We’ve visited Oare on the north Kent marshes twice this August – the only site where I can sit right by the roadside with my crutches and scan with the telescope. It’s a favourite haunt. The waders are on the move, coming and going on the tides to feed and sleep on the sheltered floods – lapwings, golden plovers, dunlins, redshanks, huge numbers of black-tailed godwits mutating between their breeding and winter plumages. Some godwits are still a fired-brick red, some are dimmed in subtle greys, and others in between, caught in the motion of change. There are rarer species, too, bound for Africa – wood sandpipers, little stints, curlew sandpipers. Their time is urgent and brief. Whilst our summers just get going, many migrants are turning around.
On moving in, one of our first jobs was to sort our bird feeders on the small fire-escape balcony outside our living room which now functions as our garden. The window to this room spans the entire height of the room – it’s wonderful. We bought two small copper beeches, strapped them to the railings in case of high winds and planted an ornate bird feeding station between them so that the feeders themselves are partially obscured amongst the leaves. The birds came immediately – starlings at first, squabbling over the fat balls, but then coal tits, goldfinches, blue tits, great tits, house sparrows, wood pigeons, collared doves. There is great pleasure in bringing this little piece of the outside world so close. In these later stages of my convalescence, I watch the patterns of change and movement and return in detail. Last week the goldfinches brought two juveniles. They are back everyday, sometimes in charms of six or seven birds.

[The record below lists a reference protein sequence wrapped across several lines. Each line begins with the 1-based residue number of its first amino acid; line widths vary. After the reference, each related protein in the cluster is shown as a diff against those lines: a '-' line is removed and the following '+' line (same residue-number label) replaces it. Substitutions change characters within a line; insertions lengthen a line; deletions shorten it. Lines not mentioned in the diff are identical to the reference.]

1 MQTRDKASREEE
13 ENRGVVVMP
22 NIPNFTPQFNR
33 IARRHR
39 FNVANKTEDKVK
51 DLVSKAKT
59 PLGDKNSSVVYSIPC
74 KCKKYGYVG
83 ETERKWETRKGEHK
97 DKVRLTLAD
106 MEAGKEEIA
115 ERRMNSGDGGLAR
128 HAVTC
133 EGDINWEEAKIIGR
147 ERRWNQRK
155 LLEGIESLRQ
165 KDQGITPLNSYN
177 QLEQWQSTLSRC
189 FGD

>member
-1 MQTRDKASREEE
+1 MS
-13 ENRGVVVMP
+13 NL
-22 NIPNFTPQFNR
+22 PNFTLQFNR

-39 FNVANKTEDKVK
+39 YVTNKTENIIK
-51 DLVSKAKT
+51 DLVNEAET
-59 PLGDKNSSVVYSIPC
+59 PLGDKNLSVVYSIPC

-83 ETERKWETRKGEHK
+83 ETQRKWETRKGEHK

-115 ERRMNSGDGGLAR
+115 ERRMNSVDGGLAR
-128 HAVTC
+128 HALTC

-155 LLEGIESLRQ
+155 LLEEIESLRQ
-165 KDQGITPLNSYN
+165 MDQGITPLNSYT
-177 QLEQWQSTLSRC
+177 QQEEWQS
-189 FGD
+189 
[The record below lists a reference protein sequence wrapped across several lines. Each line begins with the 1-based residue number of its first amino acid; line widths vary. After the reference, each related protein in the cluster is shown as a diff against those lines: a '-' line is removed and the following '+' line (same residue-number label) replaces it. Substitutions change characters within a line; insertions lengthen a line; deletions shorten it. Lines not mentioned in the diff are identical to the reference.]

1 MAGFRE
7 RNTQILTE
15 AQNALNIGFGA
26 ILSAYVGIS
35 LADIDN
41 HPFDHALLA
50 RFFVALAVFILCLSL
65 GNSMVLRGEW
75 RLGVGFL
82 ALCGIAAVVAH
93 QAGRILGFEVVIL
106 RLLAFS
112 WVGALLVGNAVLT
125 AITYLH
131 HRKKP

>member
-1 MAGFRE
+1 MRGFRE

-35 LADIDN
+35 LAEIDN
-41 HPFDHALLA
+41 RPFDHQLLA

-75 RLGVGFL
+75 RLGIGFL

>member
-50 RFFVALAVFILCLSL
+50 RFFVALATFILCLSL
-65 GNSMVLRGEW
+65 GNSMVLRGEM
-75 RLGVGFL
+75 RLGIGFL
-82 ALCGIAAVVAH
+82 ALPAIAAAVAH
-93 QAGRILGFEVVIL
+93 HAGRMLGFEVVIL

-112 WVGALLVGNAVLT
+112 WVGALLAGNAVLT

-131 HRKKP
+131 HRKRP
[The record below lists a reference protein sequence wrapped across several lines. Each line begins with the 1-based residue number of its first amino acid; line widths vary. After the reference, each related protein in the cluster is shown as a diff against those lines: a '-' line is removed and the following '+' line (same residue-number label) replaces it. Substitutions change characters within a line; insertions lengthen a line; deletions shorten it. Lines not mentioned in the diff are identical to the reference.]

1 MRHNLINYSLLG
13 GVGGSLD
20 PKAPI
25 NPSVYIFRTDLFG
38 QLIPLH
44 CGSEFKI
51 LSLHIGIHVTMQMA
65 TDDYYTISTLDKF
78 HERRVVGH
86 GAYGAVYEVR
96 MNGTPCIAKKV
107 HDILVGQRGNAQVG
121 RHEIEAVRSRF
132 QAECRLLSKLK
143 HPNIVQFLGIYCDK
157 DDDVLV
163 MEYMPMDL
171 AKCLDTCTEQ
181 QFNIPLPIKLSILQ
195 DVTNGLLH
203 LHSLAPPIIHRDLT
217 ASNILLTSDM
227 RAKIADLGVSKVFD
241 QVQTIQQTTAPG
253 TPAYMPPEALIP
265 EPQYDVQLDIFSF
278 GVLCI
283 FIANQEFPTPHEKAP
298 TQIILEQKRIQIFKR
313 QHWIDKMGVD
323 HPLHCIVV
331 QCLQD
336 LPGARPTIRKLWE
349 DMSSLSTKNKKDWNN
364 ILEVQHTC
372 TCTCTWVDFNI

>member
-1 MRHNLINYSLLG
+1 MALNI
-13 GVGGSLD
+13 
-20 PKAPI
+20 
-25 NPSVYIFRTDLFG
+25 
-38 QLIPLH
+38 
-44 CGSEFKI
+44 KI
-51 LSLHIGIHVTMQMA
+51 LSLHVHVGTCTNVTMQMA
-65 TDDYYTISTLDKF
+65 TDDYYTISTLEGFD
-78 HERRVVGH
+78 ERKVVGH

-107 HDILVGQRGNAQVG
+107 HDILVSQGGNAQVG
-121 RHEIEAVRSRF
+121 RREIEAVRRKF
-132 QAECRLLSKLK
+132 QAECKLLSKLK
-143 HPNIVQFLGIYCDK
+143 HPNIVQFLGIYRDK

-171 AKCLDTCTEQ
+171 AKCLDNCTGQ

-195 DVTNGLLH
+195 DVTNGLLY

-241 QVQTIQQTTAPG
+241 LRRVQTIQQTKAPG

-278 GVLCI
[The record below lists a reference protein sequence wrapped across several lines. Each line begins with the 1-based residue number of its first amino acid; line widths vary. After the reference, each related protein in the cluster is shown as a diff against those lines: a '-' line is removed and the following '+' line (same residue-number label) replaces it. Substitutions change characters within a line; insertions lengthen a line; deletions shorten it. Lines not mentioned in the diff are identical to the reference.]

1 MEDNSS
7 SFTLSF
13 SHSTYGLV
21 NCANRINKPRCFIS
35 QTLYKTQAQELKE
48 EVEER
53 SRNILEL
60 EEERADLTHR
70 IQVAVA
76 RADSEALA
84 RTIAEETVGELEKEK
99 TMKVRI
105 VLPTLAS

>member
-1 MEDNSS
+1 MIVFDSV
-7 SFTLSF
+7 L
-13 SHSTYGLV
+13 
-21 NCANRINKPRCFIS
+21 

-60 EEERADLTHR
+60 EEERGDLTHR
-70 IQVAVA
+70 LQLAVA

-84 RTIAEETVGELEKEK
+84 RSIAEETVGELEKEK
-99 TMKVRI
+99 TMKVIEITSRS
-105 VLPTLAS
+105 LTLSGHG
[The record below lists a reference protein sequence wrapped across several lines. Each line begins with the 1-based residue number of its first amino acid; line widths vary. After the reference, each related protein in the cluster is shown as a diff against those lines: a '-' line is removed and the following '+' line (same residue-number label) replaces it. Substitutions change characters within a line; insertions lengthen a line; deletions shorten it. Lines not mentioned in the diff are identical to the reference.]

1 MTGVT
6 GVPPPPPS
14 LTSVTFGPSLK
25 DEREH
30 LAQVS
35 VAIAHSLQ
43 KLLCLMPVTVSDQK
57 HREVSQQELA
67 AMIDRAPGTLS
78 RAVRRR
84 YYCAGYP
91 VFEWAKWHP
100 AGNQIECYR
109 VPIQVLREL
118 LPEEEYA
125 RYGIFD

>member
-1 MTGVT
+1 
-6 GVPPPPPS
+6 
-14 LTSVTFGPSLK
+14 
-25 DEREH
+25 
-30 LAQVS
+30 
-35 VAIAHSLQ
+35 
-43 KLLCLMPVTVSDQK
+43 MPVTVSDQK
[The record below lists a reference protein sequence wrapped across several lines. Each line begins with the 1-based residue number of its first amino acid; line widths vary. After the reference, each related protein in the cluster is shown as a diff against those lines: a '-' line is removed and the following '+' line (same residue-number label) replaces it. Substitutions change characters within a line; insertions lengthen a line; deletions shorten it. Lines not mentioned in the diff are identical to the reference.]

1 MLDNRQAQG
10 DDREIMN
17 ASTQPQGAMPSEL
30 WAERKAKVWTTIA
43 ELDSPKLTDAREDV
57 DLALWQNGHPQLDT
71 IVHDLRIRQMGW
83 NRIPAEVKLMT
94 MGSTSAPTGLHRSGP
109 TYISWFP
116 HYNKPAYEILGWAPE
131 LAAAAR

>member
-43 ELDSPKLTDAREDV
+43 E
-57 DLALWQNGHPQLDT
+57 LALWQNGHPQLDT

I’ve been reading and writing a lot about ‘embodiment’ in the last month – the attractive and compelling notion that human bodies, their very identities, are inextricably and crucially enmeshed with the non-human world. An American academic, Jeffrey Jerome Cohen, who has written a great deal on this sort of topic, puts it this way: ‘What if instead of curving into anthropocentric selves we extend apprehension outward into the ecomateriality with which we are palpably embroiled’ (Inhuman Nature). It can sound a bit pretentious outside the pages of an academic book, but I get that palpability. I feel it. Back at our bird feeders, I’m reminded of Keats, who puts the idea simply and beautifully to express the value of the immediate, present moment in our interactions: ‘if a sparrow comes before my window, I take part in its existence’ (Letter to Benjamin Bailey, 1817).